The terrain you hunt and the nature of the game available will, to a considerable degree, dictate the progress of a mixed bag day. Rabbits and quail, although the latter are increasingly rare in the wild (if you kill a limit of wild bobwhites it's my studied opinion you have accomplished a greater feat than taking a whitetail buck that scores 140 points), are found in much the same type of habitat.
Take a leisurely stroll through fields of broom sedge, planted pines in their first three years, along ditch banks or fence rows, or down power line rights-of-way, kicking every brush pile or likely bit of cover you come to along the way.
All the while, keep a keen eye out for the tell-tale sign that gives a rabbit away in its day-time bed or "hide." That is its bright eyes, for rest assured the rest of the cottontail blends into his surroundings wonderfully well.
As to whether you shoot it in the bed or kick it up, well that's your choice. My Grandpa Joe invariably took the former course, suggesting only a fool would give sure enough meat in the pot an opportunity to get away, while Dad insisted the sporting thing to do was "jump" the rabbit and take your chances.
Along the way it's always possible you'll flush quail, and that consideration brings us to the serious matter of what constitutes the best weapon for mixed-bag forays. For the better part of two decades, as a boy and into the impoverished years of adulthood and graduate school, I enjoyed perfectly satisfying and usually modestly successful hunting of this sort with a single-shot 20-gauge choked as tight as a skinflint's purse strings. It was the only gun I had, and while it served perfectly well for squirrels, it made shots at rabbits in overdrive or anything that flew pretty darn problematic.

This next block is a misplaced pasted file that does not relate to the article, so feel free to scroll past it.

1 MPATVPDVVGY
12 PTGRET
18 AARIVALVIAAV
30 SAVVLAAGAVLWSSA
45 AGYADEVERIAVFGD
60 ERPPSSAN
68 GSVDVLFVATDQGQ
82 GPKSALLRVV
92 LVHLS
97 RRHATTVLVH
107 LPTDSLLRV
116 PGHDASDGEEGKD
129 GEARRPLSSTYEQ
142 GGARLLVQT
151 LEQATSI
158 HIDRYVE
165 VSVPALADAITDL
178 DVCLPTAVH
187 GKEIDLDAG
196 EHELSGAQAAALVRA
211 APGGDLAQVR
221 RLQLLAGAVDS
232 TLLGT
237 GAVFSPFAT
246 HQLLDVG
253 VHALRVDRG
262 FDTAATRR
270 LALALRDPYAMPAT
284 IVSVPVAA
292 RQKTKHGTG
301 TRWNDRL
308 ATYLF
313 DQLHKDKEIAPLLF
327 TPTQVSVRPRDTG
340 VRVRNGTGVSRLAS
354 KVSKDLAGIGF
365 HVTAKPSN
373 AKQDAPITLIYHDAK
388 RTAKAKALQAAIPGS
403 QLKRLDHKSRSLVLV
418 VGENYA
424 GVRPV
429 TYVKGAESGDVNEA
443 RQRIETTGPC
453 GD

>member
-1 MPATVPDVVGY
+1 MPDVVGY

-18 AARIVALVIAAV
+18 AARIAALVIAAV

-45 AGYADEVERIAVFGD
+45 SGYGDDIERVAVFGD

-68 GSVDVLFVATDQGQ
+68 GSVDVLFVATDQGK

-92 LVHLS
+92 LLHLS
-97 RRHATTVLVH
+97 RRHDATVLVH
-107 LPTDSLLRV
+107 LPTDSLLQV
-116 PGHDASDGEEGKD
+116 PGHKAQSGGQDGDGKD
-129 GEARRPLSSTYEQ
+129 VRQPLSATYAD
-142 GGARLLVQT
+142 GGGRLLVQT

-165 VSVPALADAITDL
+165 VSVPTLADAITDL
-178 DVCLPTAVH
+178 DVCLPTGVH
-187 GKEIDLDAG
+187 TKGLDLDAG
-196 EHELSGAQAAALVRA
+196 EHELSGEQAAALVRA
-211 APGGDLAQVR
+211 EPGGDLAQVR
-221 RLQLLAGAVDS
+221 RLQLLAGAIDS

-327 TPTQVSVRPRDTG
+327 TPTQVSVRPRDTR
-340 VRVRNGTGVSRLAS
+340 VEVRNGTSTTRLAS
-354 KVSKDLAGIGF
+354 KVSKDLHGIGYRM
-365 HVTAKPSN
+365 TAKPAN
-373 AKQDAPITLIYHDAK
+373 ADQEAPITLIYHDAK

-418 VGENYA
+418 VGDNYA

Something with a wider pattern and the option of more than a single shot is, of course, a much better choice. My suggestion would be a double barrel, pump, or semi-automatic with choking in the modified- or improved-cylinder range.
Such a gun is ideal not only for quail but for any woodcock and doves you might come across, not to mention jump-shooting ducks. If you perchance deal with geese or hunting squirrels with a dog (where they likely will be as high up a tree as they can get and pasted tight against a limb), a full choke could be in order. Of course, interchangeable chokes, which are almost a given with today's shotguns, offer an answer to that dilemma.